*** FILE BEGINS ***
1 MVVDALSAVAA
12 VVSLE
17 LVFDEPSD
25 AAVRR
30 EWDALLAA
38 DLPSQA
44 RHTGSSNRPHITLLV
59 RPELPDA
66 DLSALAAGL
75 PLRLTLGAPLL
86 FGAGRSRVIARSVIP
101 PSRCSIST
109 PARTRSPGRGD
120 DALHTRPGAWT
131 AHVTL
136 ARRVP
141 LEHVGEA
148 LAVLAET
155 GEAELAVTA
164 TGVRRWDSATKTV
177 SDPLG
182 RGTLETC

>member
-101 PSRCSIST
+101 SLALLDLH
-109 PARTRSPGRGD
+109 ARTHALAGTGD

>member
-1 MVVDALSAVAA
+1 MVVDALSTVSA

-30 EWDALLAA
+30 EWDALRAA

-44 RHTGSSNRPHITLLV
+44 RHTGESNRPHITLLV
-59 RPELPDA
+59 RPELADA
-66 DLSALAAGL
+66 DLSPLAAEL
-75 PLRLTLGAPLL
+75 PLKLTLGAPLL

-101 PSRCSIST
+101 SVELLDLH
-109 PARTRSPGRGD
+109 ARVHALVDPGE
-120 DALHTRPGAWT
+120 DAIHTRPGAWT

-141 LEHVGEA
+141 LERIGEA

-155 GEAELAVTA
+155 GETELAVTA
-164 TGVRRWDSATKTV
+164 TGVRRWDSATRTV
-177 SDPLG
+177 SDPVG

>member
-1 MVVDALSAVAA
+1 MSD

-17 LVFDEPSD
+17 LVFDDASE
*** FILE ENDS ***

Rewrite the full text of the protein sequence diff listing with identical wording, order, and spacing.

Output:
1 MVVDALSAVAA
12 VVSLE
17 LVFDEPSD
25 AAVRR
30 EWDALLAA
38 DLPSQA
44 RHTGSSNRPHITLLV
59 RPELPDA
66 DLSALAAGL
75 PLRLTLGAPLL
86 FGAGRSRVIARSVIP
101 PSRCSIST
109 PARTRSPGRGD
120 DALHTRPGAWT
131 AHVTL
136 ARRVP
141 LEHVGEA
148 LAVLAET
155 GEAELAVTA
164 TGVRRWDSATKTV
177 SDPLG
182 RGTLETC

>member
-101 PSRCSIST
+101 SLALLDLH
-109 PARTRSPGRGD
+109 ARTHALAGTGD

>member
-1 MVVDALSAVAA
+1 MVVDALSTVSA

-30 EWDALLAA
+30 EWDALRAA

-44 RHTGSSNRPHITLLV
+44 RHTGESNRPHITLLV
-59 RPELPDA
+59 RPELADA
-66 DLSALAAGL
+66 DLSPLAAEL
-75 PLRLTLGAPLL
+75 PLKLTLGAPLL

-101 PSRCSIST
+101 SVELLDLH
-109 PARTRSPGRGD
+109 ARVHALVDPGE
-120 DALHTRPGAWT
+120 DAIHTRPGAWT

-141 LEHVGEA
+141 LERIGEA

-155 GEAELAVTA
+155 GETELAVTA
-164 TGVRRWDSATKTV
+164 TGVRRWDSATRTV
-177 SDPLG
+177 SDPVG

>member
-1 MVVDALSAVAA
+1 MSD

-17 LVFDEPSD
+17 LVFDDASE